DZone asked Anderson if there were any areas where Kanban wasn't well-suited for adoption, or if there were any industries that would be negatively affected by Kanban. To directly answer the question, Anderson said, "I believe there will be areas where Kanban doesn't produce any significant improvement above and beyond what you would see with any established agile method. There are domains where an agile method will be perfectly good enough. My gut feeling is that in five years, when we look back at this decade, we'll find that there's a small number of domains and circumstances where agile proves to be good enough and Kanban doesn't make it any better." Anderson says that he has evidence for this theory from companies like Industrial Logic, a world famous eXtreme Programming shop that uses Kanban to enhance the XP approach. They use the XP practices, he says, but they've gotten rid of iterations and they use a Kanban approach for their project and release management. Case studies like these lead Anderson to believe that there are few circumstances where Kanban wouldn't make an agile process better. At the very least, he says, it would have a neutral effect and not a negative one.
"There are plenty of talking heads out there who like to sound intelligent an knowledgeable, and some of those people will say, 'Kanban's great for software maintenance, but you wouldn't use it on big projects,'" said Anderson. "Well, there are plenty of people using it on big projects and seeing significant benefits out of that. Other people will say, 'Well, some people are using it on big projects, but you couldn't possibly use it for program management.' Again, that's proving not to be true." Anderson says there is a small number of people applying Kanban techniques to an over-arching, multi-project level. Portfolio management of IT projects at the Motley Fool, an investment newspaper, was the earliest example, he said. Anderson also said that he'd talked to a program manager from a large telecom equipment manufacturer in Scandinavia recently who wanted to use Kanban at the program management level to integrate three projects together. Both of those organizations were already using Scrum. The Kanban community has plenty of experience and evidence showing that Kanban can be used in many different spaces along side agile methods.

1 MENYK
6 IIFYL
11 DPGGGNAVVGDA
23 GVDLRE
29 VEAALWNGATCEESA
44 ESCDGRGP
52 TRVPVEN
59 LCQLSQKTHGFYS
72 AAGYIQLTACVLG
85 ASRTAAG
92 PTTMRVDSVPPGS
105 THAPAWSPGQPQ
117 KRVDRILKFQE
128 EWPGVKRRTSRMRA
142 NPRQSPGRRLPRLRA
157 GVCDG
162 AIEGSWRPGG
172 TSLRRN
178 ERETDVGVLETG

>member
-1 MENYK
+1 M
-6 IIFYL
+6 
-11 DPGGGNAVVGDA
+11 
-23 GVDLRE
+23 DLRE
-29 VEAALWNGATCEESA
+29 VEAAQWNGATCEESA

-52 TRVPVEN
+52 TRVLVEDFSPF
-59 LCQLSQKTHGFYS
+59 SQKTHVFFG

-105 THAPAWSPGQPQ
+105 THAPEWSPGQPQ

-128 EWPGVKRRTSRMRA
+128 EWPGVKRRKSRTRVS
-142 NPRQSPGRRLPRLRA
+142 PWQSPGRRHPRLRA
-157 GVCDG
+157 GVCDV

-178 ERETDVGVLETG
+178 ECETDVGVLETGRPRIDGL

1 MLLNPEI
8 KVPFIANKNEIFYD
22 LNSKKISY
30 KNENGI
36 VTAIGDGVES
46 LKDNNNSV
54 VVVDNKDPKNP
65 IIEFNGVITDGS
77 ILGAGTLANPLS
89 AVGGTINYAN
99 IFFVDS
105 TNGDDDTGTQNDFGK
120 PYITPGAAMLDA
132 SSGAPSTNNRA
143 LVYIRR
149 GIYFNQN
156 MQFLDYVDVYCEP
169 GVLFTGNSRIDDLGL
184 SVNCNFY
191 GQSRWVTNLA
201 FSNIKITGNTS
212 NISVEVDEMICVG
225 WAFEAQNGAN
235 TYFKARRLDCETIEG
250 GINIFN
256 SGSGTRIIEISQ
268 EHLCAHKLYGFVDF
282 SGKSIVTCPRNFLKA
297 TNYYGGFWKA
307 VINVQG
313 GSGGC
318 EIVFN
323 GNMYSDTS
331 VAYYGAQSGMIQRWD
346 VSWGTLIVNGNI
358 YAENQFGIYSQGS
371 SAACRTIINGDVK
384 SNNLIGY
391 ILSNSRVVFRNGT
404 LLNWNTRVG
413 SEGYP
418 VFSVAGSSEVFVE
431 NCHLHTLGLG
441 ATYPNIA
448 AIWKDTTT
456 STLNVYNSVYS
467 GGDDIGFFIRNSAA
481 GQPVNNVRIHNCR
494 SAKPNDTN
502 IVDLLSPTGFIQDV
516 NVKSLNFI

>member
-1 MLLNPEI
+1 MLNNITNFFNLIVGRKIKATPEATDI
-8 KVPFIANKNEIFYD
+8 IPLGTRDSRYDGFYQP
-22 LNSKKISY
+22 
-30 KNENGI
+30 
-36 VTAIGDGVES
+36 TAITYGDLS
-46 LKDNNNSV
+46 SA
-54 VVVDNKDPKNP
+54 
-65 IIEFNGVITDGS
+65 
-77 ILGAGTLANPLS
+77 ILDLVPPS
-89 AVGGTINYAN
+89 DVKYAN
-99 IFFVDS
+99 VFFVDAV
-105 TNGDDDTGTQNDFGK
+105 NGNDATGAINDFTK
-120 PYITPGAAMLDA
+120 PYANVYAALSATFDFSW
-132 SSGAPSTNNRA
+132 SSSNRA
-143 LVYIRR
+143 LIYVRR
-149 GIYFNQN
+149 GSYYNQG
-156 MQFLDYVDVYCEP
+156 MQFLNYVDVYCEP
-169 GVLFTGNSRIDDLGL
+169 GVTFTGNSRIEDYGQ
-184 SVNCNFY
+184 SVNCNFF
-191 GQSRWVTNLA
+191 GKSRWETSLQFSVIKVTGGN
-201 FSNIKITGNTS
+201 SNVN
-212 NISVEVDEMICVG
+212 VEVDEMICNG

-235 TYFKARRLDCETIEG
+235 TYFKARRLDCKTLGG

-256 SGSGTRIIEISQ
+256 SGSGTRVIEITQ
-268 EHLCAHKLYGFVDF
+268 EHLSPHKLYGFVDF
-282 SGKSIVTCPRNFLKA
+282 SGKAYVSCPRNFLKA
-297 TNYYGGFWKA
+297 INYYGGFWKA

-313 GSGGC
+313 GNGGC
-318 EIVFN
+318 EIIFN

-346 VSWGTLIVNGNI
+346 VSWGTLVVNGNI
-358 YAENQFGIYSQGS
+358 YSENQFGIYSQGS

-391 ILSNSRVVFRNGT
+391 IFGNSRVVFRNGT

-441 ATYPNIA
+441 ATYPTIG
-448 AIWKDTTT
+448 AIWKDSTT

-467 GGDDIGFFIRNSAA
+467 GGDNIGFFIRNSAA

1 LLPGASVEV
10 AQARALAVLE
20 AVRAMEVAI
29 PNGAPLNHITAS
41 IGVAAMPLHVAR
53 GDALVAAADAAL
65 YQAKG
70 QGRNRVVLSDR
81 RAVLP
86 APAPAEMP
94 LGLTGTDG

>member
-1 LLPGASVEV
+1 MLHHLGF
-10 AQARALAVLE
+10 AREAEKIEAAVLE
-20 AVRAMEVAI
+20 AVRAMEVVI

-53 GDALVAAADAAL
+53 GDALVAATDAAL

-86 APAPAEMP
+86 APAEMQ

Although Kanban has critics, Anderson says most of them have never used its techniques before. He says these types of critics show up in the kanbandev yahoo group periodically and get hushed up by the members who don't tolerate opinions without experience. Anderson admits there's still unexplored territory for Kanban, but he hasn't found an area yet where Kanban has had a negative effect. That's because Kanban can be adapted to a wide range of scales and situations. There's even a growing movement for personal Kanban, Anderson says, which is subtly different than Kanban for teams. "What we'll see also, is that program management Kanban will be subtly different from team Kanban, but many of the principles will be the same. It's just that the solution that evolves out of applying the principles to a particular problem space will create differences."
David Anderson is the Vice President at Lean Software & Systems Consortium and he also runs his own consulting firm, David J. Anderson & Associates. The first part of DZone's interview with Anderson is titled "How Kanban Got Hot - David Anderson Interview Part I". Much of the research and case studies for Kanban come from the community, which has forums at the Limited WIP Society website and the kanbandev Yahoo group.